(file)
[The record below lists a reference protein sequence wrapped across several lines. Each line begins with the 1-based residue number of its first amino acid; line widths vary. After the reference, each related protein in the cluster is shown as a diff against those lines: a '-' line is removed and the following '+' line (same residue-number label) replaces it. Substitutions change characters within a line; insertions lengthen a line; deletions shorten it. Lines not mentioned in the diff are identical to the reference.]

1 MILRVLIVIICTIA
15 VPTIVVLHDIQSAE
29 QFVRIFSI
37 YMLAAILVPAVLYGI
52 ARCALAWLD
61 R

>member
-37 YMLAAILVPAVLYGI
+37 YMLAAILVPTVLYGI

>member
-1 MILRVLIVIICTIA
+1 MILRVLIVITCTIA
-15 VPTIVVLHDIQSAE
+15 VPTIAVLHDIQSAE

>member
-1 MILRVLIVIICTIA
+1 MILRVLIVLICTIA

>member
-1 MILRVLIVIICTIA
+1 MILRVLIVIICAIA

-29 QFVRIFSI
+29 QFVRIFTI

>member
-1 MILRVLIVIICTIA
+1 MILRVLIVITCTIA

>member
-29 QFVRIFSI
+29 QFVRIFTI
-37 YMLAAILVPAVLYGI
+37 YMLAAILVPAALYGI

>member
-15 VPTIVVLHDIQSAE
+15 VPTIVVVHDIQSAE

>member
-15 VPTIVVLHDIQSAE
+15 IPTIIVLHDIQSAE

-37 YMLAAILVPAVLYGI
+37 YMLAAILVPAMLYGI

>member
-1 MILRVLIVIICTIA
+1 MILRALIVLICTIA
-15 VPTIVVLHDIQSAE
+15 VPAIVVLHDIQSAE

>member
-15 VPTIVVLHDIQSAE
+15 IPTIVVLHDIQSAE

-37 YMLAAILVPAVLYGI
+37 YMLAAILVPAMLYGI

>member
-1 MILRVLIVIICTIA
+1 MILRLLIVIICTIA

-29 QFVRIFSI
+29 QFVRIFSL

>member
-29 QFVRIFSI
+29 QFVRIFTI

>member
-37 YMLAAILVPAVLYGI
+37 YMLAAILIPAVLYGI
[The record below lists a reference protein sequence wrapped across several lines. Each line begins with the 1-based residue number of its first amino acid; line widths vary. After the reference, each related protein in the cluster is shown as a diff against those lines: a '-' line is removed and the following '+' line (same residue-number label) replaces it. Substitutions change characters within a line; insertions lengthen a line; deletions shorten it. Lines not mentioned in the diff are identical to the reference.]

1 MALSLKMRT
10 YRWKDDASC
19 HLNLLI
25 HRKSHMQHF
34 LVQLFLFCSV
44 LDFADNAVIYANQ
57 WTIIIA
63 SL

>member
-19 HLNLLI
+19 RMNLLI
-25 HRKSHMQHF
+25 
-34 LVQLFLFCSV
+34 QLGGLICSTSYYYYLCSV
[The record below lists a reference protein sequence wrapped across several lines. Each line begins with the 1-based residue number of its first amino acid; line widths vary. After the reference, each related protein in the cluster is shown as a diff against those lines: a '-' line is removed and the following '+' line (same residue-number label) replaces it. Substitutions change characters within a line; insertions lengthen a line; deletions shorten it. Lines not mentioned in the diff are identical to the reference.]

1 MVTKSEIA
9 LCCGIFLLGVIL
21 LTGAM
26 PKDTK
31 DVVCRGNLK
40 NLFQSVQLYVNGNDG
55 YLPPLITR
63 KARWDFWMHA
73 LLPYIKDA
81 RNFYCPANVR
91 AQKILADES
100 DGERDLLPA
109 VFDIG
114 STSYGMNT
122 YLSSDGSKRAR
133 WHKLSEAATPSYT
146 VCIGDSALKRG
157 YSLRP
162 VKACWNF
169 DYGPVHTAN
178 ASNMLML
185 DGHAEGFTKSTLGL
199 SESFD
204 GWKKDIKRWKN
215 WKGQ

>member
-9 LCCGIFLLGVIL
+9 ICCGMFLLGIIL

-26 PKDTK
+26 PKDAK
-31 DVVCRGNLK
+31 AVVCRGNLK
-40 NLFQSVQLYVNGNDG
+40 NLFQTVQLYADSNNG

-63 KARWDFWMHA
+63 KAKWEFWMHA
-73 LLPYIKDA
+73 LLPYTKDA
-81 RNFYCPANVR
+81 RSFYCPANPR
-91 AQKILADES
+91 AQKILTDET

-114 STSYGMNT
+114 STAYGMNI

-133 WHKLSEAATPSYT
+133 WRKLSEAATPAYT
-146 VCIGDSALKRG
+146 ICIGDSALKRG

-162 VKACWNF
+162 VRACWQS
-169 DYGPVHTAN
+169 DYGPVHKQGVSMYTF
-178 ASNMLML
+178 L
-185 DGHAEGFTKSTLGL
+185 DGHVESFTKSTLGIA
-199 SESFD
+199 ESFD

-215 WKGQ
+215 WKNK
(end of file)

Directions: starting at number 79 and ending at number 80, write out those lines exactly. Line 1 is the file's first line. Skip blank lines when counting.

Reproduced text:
9 LCCGIFLLGVIL
21 LTGAM